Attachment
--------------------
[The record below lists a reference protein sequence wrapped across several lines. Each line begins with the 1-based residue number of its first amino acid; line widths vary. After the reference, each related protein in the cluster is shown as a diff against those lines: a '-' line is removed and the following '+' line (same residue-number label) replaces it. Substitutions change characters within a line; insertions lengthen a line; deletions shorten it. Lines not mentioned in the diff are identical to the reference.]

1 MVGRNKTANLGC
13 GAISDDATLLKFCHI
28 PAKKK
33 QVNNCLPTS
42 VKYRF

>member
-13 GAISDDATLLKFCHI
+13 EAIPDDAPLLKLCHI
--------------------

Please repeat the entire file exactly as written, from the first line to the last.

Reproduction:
[The record below lists a reference protein sequence wrapped across several lines. Each line begins with the 1-based residue number of its first amino acid; line widths vary. After the reference, each related protein in the cluster is shown as a diff against those lines: a '-' line is removed and the following '+' line (same residue-number label) replaces it. Substitutions change characters within a line; insertions lengthen a line; deletions shorten it. Lines not mentioned in the diff are identical to the reference.]

1 MVGRNKTANLGC
13 GAISDDATLLKFCHI
28 PAKKK
33 QVNNCLPTS
42 VKYRF

>member
-13 GAISDDATLLKFCHI
+13 EAIPDDAPLLKLCHI